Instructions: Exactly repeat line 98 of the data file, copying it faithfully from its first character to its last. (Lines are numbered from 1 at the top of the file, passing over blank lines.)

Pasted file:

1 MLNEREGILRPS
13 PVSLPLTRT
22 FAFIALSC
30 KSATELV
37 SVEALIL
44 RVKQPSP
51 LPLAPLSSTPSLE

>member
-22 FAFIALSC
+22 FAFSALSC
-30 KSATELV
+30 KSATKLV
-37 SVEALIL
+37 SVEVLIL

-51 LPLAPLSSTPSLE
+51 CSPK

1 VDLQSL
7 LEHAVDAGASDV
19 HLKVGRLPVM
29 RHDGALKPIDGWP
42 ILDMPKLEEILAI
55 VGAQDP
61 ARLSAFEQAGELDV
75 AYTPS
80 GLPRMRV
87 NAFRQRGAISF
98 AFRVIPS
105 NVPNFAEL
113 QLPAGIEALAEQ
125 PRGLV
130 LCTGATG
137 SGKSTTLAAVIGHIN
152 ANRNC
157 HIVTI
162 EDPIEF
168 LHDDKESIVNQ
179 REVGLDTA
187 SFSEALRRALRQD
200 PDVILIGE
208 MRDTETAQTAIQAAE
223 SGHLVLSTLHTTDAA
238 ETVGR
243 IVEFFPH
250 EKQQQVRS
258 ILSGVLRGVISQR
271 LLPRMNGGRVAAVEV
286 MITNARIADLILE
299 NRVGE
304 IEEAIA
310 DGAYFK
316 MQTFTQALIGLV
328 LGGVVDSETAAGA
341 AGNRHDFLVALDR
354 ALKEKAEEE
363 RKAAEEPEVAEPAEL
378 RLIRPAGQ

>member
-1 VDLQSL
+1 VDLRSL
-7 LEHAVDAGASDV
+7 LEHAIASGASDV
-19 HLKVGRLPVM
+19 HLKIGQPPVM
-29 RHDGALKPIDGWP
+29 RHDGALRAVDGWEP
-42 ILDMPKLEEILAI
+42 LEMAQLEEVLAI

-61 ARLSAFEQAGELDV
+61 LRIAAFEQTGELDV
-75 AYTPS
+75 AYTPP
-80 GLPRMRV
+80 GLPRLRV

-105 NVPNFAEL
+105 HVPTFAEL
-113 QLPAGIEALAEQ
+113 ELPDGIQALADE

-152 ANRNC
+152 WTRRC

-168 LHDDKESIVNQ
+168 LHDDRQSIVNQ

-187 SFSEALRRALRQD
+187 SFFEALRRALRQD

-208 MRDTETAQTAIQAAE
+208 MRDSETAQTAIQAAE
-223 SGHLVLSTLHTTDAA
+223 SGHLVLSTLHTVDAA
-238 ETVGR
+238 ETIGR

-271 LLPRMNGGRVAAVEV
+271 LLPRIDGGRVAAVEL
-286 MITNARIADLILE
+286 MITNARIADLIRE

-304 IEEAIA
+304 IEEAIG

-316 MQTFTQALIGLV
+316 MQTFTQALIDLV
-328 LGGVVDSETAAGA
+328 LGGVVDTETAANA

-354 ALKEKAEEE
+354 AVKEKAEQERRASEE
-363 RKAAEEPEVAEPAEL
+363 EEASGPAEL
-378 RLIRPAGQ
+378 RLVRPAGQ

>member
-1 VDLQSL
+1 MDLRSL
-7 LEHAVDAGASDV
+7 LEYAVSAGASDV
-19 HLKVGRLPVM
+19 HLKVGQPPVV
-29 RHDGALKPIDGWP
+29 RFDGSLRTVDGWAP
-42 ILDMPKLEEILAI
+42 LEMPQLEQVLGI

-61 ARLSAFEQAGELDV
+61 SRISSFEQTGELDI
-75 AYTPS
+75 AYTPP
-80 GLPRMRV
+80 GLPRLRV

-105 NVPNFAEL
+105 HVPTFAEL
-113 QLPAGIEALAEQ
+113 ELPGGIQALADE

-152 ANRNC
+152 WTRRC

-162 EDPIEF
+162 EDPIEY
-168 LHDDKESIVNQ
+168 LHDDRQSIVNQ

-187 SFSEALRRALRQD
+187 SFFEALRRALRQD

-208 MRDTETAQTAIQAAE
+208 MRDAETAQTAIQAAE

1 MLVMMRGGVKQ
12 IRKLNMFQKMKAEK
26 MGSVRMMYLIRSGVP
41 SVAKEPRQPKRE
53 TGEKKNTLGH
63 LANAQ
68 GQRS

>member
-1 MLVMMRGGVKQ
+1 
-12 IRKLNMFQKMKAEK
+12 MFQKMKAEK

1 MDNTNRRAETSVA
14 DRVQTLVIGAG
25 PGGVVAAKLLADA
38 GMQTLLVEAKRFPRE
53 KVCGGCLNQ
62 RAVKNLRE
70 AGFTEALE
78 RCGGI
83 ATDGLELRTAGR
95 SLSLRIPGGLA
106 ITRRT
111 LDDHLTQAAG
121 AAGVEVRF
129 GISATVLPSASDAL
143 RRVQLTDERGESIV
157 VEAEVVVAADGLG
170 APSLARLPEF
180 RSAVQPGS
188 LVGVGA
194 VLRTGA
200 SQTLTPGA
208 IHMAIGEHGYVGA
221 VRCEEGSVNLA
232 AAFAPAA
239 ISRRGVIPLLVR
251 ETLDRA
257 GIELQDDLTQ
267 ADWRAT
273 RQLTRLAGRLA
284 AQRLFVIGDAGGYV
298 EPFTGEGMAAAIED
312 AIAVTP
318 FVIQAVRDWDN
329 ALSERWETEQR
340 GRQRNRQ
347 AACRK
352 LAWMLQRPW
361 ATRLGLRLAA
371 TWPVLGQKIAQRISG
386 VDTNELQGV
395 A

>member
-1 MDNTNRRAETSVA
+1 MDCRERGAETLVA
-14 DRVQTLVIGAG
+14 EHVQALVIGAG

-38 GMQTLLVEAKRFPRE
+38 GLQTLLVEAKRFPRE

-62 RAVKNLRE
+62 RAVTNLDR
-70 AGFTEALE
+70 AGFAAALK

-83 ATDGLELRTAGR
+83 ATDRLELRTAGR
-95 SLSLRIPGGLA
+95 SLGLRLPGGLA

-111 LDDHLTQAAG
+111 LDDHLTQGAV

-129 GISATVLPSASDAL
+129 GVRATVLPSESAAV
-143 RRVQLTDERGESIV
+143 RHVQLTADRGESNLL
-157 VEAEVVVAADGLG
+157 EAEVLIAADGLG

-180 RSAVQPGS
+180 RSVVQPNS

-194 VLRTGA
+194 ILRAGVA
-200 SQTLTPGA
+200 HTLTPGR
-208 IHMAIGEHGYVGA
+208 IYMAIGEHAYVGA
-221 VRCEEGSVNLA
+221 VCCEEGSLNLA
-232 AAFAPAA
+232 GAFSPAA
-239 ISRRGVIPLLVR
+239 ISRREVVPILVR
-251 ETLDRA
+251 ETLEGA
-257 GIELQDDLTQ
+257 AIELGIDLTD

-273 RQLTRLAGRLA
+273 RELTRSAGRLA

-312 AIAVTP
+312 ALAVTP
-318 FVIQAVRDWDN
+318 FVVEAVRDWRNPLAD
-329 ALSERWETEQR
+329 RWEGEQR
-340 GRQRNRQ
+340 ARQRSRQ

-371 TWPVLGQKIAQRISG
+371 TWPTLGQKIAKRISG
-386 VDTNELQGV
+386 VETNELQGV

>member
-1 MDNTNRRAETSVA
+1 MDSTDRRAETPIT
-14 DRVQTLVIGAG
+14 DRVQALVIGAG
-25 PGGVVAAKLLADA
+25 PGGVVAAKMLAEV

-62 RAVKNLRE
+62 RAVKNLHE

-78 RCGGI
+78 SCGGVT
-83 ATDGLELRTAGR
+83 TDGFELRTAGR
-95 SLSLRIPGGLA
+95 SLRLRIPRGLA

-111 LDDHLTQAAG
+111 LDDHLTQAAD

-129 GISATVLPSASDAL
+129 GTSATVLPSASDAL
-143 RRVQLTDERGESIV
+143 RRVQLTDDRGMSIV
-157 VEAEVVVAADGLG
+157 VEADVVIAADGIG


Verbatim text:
-328 LGGVVDSETAAGA